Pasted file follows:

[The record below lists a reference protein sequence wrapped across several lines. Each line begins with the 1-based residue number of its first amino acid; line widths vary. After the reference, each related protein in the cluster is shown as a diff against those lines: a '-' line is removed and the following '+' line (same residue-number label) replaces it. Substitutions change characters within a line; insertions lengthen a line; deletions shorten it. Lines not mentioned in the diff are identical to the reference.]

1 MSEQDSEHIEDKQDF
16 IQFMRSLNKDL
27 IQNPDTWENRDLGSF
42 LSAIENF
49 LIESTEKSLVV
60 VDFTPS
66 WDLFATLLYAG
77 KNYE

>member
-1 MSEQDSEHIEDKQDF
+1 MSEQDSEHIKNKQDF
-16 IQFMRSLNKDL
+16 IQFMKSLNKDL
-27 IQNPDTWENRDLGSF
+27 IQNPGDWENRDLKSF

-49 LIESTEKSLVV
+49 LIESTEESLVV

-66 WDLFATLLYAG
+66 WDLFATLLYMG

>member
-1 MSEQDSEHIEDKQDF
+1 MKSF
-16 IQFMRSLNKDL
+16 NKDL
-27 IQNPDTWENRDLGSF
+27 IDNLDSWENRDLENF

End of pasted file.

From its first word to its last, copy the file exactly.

[The record below lists a reference protein sequence wrapped across several lines. Each line begins with the 1-based residue number of its first amino acid; line widths vary. After the reference, each related protein in the cluster is shown as a diff against those lines: a '-' line is removed and the following '+' line (same residue-number label) replaces it. Substitutions change characters within a line; insertions lengthen a line; deletions shorten it. Lines not mentioned in the diff are identical to the reference.]

1 MSEQDSEHIEDKQDF
16 IQFMRSLNKDL
27 IQNPDTWENRDLGSF
42 LSAIENF
49 LIESTEKSLVV
60 VDFTPS
66 WDLFATLLYAG
77 KNYE

>member
-1 MSEQDSEHIEDKQDF
+1 MSEQDSEHIKNKQDF
-16 IQFMRSLNKDL
+16 IQFMKSLNKDL
-27 IQNPDTWENRDLGSF
+27 IQNPGDWENRDLKSF

-49 LIESTEKSLVV
+49 LIESTEESLVV

-66 WDLFATLLYAG
+66 WDLFATLLYMG

>member
-1 MSEQDSEHIEDKQDF
+1 MKSF
-16 IQFMRSLNKDL
+16 NKDL
-27 IQNPDTWENRDLGSF
+27 IDNLDSWENRDLENF